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Article citations


Atamanalp, S.S. (2013) Sigmoid Volvulus: Diagnosis in 938 Patients over 45.5 Years. Techniques in Coloproctology, 17, 419-424.

has been cited by the following article:

  • TITLE: Observations on a Giant Sigmoid Volvulus with Unusual Clinical Presentation and Challenging Postoperative Course: Case Report

    AUTHORS: Giuseppe Pisano, Pietro Giorgio Calò, Stefano Piras, Enrico Erdas

    KEYWORDS: Sigmoid Volvulus, Toxic Megacolon, Abdominal Compartment Syndrome

    JOURNAL NAME: Surgical Science, Vol.6 No.11, November 13, 2015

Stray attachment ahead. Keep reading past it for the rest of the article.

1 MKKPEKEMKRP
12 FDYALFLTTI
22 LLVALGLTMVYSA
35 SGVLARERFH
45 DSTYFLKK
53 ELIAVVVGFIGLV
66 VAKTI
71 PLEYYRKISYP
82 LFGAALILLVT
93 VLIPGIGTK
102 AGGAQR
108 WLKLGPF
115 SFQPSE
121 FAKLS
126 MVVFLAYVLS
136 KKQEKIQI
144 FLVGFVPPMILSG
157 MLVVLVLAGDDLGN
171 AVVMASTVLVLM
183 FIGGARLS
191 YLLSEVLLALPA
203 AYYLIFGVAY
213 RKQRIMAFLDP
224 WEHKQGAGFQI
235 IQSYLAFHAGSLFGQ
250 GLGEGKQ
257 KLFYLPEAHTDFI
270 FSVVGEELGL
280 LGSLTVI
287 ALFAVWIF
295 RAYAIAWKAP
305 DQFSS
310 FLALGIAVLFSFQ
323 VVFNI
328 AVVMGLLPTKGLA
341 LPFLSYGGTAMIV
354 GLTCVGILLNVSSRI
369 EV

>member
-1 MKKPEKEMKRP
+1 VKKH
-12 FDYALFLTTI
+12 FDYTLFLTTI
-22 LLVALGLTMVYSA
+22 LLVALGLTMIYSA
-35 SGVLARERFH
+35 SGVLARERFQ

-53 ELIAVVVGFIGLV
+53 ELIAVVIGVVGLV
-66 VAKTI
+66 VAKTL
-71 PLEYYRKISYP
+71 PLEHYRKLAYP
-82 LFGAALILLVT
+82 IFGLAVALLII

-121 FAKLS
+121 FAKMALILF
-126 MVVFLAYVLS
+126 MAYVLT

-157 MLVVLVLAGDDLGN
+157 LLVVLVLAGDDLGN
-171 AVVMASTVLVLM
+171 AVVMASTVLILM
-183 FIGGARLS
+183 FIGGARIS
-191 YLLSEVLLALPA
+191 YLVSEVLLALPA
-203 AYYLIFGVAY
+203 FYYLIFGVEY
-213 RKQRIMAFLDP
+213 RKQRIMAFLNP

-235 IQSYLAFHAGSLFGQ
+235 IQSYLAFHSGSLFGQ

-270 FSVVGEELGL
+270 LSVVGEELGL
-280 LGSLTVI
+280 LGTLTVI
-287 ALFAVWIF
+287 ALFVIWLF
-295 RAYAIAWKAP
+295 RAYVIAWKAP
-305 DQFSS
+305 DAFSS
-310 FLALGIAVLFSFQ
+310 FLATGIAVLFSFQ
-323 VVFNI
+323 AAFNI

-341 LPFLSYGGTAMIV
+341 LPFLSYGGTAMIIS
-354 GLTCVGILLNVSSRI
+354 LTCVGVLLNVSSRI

ABSTRACT: Introduction: The present report describes a case of a giant sigmoid volvulus (SV) where acute respiratory distress was associated with toxic megacolon. Clinical features, surgical treatment and postoperative course deserved our attention and discussion. Presentation of Case: A 67-year-old man with psychiatric disturbances was admitted to our Department with severe respiratory distress due to an enormous abdominal distension caused by a sigmoid volvulus. Endoscopic derotation was unsuccessful and surgery immediately performed. After a wide colonic resection the patient underwent a prolonged treatment in the Intensive Care Unit. Death occurred 34 days after the operation for secondary infection of peritoneal effusion. Discussion: Main clinical features of SV pertain to abdominal compartment while in the present case acute respiratory distress was the prominent symptom; in the same time the severity of the case was due to the association of high abdominal pressure together with a toxic megacolon. Postoperative treatment consisted in ventilatory support, with a progressive shift from asssisted to spontaneous ventilation; repeated sessions of haemodialysis were necessary to manage renal failure up to recovery of the urine output. Bacterial trans location due to toxic megacolon was responsible of late infection of ascitic fluid. In spite of multiple antibiotic association according to bacterial cultures, intra-abdominal abscesses eventually developed causing fatal outcome 34 days after the first intervention. Conclusion: Severe clinical presentation required a prolonged and demanding postoperative course which was focused on the recovery of respiratory, cardiac and renal function even if fatal outcome was due to septic complications. Suspicion of late infection of ascitic fluid could arise from persistently high values of inflammation indexes and drive to an earlier drainage of the abdominal abscesses.